Avalanche: Turnagain

Location: Tincan

Route & General Observations

Toured up the standard skin track to the top of Common. We dug pits at 2200 feet and 3100 feet. Rain yesterday and today left a breakable crust up to 2500 feet. Conditions improved with elevation.

Avalanche Details
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Trigger NaturalRemote Trigger Unknown
Avalanche Type UnknownAspect North
ElevationunknownSlope Angleunknown
Crown DepthunknownWidthunknown
Vertical Rununknown  
Avalanche Details

Visibility was poor, but we could see some debris at the bottom of Elevator Shaft. This likely ran naturally on Monday night or Tuesday during the day.

Red Flags
Red flags are simple visual clues that are a sign of potential avalanche danger. Please record any sign of red flags below.
Obvious signs of instability
Recent Avalanches?Yes
Collapsing (Whumphing)?No
Cracking (Shooting cracks)?Yes
Observer Comments

Avalanche debris from the storm visible in some of the paths above the Hwy south of Girdwood. New debris noted at the bottom of the Elevator Shaft. We did not see any recent avalanche activity off of Seattle Ridge when we had a window of vis. Did not get a good look at any terrain further south in the Pass.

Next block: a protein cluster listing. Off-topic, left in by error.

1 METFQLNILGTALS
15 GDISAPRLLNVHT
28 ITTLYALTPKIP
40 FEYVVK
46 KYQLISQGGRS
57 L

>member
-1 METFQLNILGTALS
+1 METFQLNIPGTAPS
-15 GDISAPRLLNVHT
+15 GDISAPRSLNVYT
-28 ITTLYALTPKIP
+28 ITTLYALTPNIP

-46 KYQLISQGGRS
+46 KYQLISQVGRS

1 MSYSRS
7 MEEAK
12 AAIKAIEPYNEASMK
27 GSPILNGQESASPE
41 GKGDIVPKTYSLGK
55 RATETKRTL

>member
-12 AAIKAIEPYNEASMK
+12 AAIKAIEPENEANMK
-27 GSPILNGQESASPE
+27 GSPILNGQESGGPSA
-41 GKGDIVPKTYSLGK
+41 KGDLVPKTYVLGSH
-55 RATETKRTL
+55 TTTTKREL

We got some shooting cracks in the new snow near the top of Common bowl. Stiffer/slabby snow in this area along the ridge.

Weather & Snow Characteristics
Please provide details to help us determine the weather and snowpack during the time this observation took place.

Mixed rain and snow in the morning becoming all snow in the afternoon. Wind speeds were light, direction was variable. Skies were overcast to obscured most of the day, but there were a few brief windows of improved visibility.

Snow surface

Breakable rain crust up to 2500 feet. Some slopes had runnels from the rain. A combination of dense new and wind-transported snow above 2500 feet. Snow quality improved with elevation.


Average height of snow from 1000'-3100' was 170 cm/5.5 feet. Moist facets at the base of the pit @2200'. We did not dig to the ground at 3100' but probing drops at the bottom indicative of a weak layer.

Below 2500 feet: New snow was heavy and wet, with enough liquid water flowing through it to make the pit wall wet. There was about a foot of new snow, which was capped by a crust earlier in the day. Below 2000 feet, the crust had melted by 3:00 pm. Multiple wet layers in the middle of the snowpack as well. Nothing was reactive in stability tests.

Above 2500 feet: About a foot of new snow, with moderate wind loading in some S and W aspects. Lots of mini cornice features along terrain features. Stiff snow and baby sastrugi along the last pitch of the Common uptrack. Snow got drier with elevation. Saw some shooting cracks within the new snow at the ridge. Could not get anything to fail in stability tests, but we did get some clean shears in a upper storm interface with shovel tilt tests. Similar depth to cracking along ridgeline.

Photos & Video
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